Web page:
A big topic of conversation for the past few months has been the future of Jesse Puljujarvi. The former fourth-overall pick’s entry-level deal will expire on July 1st and reports indicate that the struggling young Finn wants a fresh start with a different organization.
Puljujarvi had yet another disappointing season with the Oilers this year. After a great showing in the pre-season, he was slated as a breakout candidate, but a nagging hip injury made him largely ineffective and brought his season to an end a couple of months early. Puljujarvi would score just nine points in 46 games with the Oilers, giving him 37 points in 139 games over the first three seasons of his NHL career.
There’s still reason for optimism that a fully-healthy Puljujarvi can still become an effective NHL player. It isn’t uncommon for European players to take longer to adjust to the North American game and Puljujarvi is still only 21 years old. That said, the issue here is that Puljujarvi seems to believe he needs a fresh start to reach his potential.
Landed in Van… not surprised by @DarrenDreger report on Puljujarvi trade request. Oilers don’t have to rush to trade him. I’ve said since April a year in Europe would be best for his personal development. Regain his confidence. Could improve his trade value as well. #Oilers
— Jason Gregor (@JasonGregor) June 19, 2019
As disappointing as this situation is, the Oilers really shouldn’t be in a rush to complete a trade involving Puljujarvi. His value is at an all-time low and the Oilers still hold the cards in this scenario. Even if he asks for a trade, the Oilers still hold his rights and the only thing Puljujarvi can do is either continue playing for the Oilers or try to figure it out overseas.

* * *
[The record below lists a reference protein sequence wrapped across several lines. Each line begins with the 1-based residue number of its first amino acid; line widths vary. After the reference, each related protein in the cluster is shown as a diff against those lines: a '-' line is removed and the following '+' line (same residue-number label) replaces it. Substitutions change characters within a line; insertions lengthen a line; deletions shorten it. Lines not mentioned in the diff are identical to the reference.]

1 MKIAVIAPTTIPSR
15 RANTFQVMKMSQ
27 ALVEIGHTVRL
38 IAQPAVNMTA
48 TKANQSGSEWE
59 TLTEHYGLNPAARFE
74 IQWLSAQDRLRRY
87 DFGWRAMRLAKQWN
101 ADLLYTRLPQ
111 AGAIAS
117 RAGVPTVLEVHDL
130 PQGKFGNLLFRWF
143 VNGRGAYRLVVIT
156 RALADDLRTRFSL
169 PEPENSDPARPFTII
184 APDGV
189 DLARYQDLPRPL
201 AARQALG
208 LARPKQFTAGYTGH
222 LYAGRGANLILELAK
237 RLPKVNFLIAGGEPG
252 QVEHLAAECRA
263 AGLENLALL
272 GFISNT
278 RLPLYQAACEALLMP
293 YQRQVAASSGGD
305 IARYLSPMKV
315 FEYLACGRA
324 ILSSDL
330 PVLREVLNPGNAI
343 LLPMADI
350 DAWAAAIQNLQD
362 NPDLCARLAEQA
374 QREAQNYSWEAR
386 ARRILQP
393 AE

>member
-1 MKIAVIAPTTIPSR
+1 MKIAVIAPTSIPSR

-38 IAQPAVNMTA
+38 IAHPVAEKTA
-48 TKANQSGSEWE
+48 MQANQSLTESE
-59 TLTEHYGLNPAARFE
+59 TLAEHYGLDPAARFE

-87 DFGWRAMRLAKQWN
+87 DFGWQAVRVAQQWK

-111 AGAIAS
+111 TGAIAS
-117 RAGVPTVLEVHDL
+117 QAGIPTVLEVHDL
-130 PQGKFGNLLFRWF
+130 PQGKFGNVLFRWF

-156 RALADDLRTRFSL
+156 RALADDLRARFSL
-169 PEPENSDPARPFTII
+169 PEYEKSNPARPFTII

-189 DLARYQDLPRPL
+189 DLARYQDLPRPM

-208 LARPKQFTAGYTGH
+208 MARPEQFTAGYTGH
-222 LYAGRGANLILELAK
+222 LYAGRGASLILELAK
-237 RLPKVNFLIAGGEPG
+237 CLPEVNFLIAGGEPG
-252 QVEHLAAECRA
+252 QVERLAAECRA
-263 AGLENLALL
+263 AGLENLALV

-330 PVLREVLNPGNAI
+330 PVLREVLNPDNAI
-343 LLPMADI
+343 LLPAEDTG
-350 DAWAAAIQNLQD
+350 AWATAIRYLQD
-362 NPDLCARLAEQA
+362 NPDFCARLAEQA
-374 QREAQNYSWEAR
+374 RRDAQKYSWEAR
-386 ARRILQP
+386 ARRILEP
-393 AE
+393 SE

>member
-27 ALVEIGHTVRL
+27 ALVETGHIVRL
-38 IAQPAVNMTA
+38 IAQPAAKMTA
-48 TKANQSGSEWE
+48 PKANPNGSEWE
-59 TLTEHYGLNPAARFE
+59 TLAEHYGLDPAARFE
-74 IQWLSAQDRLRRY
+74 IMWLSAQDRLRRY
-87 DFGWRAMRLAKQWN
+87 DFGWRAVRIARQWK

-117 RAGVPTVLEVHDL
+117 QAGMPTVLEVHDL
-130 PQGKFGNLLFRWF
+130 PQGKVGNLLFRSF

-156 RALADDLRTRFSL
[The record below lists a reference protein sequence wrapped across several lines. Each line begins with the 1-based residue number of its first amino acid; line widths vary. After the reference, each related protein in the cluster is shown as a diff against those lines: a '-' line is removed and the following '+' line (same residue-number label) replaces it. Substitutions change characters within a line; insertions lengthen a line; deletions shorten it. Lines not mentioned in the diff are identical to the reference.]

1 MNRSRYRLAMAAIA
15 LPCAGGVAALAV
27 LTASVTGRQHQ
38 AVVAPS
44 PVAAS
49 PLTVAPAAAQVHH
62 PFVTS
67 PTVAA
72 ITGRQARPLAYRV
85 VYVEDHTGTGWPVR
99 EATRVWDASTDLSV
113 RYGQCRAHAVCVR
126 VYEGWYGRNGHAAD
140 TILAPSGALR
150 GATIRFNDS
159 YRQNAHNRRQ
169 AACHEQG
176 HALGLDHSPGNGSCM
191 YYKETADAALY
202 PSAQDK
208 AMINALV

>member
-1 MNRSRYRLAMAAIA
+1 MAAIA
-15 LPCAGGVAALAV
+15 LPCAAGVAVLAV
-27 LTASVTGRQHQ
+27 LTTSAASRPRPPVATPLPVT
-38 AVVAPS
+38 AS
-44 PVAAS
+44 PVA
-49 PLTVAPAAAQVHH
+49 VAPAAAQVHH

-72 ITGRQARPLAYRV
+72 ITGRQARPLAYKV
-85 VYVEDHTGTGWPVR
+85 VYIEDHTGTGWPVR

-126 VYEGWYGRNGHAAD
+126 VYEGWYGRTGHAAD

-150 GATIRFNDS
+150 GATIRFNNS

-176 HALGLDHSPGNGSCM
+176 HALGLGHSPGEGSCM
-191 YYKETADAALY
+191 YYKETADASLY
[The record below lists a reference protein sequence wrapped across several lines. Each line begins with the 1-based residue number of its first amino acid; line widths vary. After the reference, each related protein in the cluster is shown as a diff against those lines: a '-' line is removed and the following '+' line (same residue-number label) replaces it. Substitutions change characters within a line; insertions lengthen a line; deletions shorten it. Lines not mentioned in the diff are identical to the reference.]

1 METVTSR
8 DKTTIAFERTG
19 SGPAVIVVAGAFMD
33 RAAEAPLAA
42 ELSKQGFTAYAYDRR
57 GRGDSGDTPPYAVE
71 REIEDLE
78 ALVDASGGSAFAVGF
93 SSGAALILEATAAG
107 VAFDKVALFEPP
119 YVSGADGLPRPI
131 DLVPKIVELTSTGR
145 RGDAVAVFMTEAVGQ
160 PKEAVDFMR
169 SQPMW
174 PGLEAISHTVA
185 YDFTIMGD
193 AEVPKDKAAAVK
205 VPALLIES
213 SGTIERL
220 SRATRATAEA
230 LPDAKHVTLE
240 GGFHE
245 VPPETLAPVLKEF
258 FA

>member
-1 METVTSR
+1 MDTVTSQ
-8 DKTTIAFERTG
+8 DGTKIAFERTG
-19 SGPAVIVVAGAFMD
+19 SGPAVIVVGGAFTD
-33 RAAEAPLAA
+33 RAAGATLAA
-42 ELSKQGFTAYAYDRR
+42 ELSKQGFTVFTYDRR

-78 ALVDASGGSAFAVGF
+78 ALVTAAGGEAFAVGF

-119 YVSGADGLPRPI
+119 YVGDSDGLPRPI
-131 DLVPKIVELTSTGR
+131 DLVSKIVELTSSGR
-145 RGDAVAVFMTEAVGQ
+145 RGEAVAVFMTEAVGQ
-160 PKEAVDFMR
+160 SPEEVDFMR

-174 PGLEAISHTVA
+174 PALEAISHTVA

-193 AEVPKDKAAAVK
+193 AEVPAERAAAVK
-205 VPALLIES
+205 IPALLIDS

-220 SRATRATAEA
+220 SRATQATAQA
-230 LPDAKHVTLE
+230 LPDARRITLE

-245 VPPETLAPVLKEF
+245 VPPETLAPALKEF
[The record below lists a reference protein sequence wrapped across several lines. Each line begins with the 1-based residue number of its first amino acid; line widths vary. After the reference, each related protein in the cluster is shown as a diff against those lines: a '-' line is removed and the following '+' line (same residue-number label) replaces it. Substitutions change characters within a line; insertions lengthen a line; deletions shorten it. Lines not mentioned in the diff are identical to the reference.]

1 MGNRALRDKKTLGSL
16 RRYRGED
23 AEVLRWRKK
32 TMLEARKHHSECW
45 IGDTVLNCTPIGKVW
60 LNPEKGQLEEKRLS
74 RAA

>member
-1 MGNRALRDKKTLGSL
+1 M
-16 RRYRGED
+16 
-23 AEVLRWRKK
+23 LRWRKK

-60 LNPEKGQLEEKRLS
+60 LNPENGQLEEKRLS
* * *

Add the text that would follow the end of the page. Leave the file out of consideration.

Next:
For a comparable situation, we can look back at Jonathan Drouin and the Tampa Bay Lightning. Drouin was picked third-overall by the Lightning back in 2013 after an incredible season with Nathan MacKinnon on the Halifax Mooseheads.
The Lightning sent Drouin back to Halifax for his post-draft season. He put up an absurd 108 points in 46 games and then went ahead and scored 41 points in 16 playoff games. The year after that, Drouin played 70 games with the Lightning, scoring just four goals and 28 assists. The year after that, Drouin continued to struggle, and the Lightning sent him down to the AHL. A few months after getting sent down, Drouin requested a trade.
A few weeks after the trade request, Drouin was suspended by the Lightning for refusing to play for their AHL squad. The trade deadline came and went, but general manager Steve Yzerman didn’t budge. Drouin remained a member of the Lightning, finally reported to the AHL club, and ended up getting called back up in mid-April.
He would play the entire 2016-17 season with the Lightning, the final in his entry-level deal, and break out for 21 goals and 53 points. In the off-season, Tampa Bay finally granted him his wish and he was dealt to the Montreal Canadiens for Mikhail Sergachev, a move that seems to have worked for both sides.
Puljujarvi and Drouin aren’t the same player and this isn’t the same situation, but the moral of the story here is that Yzerman was patient in the wake of Drouin’s trade request, allowing the player to rebuild value before making a deal that was favourable for his club.
Giving into Puljujarvi’s demands now and firing him off somewhere for a third-line winger would be terrible asset management. Ideally, Puljujarvi inks a one-year deal with the Oilers and has a solid season and the team can either reconcile the relationship or they can find a deal akin to the one between Tampa Bay and Montreal. If not, Puljujarvi can go ahead and play in Europe. Putting up points in that league won’t bring his value down any further than it is right now.